¿What ComposeDB schemas should be used to represent profile information?

Accompanying the initial release of the Ceramic network were several Ceramic Improvement Proposals (CIPs) defining schemas for certain fundamental data types. Amongst these was CIP-19 which defined the “basicProfile”.

The field descriptions for the basicProfile from CIP-19 are:

Property Description Value Max Size Example
name a name string 150 char Mary Smith
image an image Image sources
description a short description string 420 char This is my cool description.
emoji an emoji unicode 2 char :1234:
background a background image (3:1 ratio) Image sources
birthDate a date of birth ISO 8601 10 char 1990-04-24
url a url string 240 char http://ceramic.network
gender a gender string 42 char female
homeLocation a place of residence string 140 char Berlin
residenceCountry a country of residence ISO 3166-1 alpha-2 2 char DE
nationalities nationalities array of ISO 3166-1 alpha-2 values 2 char CN
affiliations affiliations array of strings 240 char Ceramic Ecosystem Alliance

Additionally, MetaGame uses an extendedProfile to store some additional fields:

  • username: name in the basicProfile allows the storage of an arbitrarily spaced, capitalized, and punctuated text-based identifier for someone. username is primarily for use in interfaces, frequently part of a URL.
  • pageBackground: basicProfile stores a profile image and a header banner (recommended 3:1 image ratio). This is an image to be used as the background image for the page.
  • pronouns: A users preferred way of designating themselves pronominally. Generally specified as the singular and possessive forms separated by a slash. I.e. “he / his” or “they / their”.
  • magicDisposition: Magic: The Gathering uses a five color character alignment matrix. Players may have any, all, or none of the five colors: white, blue, black, red, and green. Each color represents a valuation of certain priorities over others.

    This string is simply the first letter of each present color, except for black which uses a “K” to avoid conflicting with blue, e.g. “RGWK”.
  • availableHours: The number of hours the user is available each week for work projects.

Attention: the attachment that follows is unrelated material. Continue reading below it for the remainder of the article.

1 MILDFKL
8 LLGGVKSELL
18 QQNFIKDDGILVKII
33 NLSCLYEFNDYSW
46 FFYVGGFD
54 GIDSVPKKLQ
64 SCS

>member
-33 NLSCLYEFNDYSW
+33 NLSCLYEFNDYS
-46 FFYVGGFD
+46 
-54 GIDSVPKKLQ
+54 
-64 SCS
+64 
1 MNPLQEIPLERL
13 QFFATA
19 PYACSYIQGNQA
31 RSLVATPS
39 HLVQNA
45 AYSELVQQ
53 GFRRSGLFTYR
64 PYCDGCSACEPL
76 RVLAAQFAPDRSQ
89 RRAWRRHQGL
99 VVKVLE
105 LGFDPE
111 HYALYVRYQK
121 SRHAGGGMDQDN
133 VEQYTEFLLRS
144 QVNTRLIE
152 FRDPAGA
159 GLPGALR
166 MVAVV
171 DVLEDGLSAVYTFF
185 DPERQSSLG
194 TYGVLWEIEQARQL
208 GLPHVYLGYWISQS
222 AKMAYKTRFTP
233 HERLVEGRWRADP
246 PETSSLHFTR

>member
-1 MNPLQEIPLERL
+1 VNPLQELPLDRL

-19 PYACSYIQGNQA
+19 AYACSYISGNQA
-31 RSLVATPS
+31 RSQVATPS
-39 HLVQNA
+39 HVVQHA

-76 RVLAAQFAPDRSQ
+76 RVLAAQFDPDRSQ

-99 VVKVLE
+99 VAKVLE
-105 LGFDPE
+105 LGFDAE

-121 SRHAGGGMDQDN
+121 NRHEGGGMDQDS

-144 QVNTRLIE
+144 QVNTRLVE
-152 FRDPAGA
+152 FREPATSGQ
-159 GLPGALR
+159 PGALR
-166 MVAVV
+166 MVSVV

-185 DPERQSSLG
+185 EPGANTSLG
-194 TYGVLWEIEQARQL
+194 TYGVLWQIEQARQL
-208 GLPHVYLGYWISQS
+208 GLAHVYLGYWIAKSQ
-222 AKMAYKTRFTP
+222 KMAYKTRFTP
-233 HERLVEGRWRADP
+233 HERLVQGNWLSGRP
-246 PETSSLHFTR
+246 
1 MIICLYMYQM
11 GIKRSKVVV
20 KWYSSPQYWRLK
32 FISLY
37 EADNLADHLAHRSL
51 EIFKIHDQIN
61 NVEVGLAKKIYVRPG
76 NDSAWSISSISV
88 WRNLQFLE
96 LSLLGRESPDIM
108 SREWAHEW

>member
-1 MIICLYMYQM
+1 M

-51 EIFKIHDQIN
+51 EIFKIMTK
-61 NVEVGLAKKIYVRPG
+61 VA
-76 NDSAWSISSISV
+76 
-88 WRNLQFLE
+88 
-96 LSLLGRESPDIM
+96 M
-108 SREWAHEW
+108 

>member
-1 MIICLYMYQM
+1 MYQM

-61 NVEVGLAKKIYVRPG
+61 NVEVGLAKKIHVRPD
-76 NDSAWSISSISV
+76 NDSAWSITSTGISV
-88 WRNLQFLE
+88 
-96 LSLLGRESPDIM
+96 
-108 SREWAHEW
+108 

• playerType: A descriptor that signifies in which aspect of the development process, from initial exploration to final maintenance, the user is most comfortable.

Finally, we store a list of categorized skills in Hasura, but would like to migrate that into Ceramic.

Structurally, my understanding is:

“There are tradeoffs between smaller vs larger Models. The advantage of smaller Models is they are more modular, easier to compose in different combinations, and allow apps to depend on exactly the data they need and no more. The primary disadvantage of smaller Models, however, is that data belong to two different Models cannot be updated atomically.”

Also, ComposeDB will cache all instances of a followed Model, not just data created on itself. So, each independent aspect of the profile should be represented as its own schema.

The only real danger is a catastrophic failure during the saving process and a profile ends up only partially saved which is unlikely and doesn’t sound like a show-stopper if it happens.

This question was originally posed on @ceramicstudio’s GitHub Discussion Forum, but was migrated here as that forum is destined to be obsolesced. In it’s original location, it received one response from @Carlit0eth:

Hey! We are building Orbis a web3 social protocol based on Ceramic - we are not using Composites (yet) but we developed our schema for profile, it could be helpful: cerscan.com/mainnet/stream/k3y52l7qbv1frxhn39k40plvupdqqna03kdgorggo0274ojggr7z93ex979jyp14w.

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There is no “official” profile Model in ComposeDB currently, so we’d encourage you to make your own. As for how much to include in a single model vs breaking up into smaller models, it sounds like you have a pretty good handle on the core technical tradeoffs. I also made an additional comment to this post with a bit more detail.

Beyond that if you have any additional questions or there’s any other way we can assist you in designing your Model schemas, please let us know!

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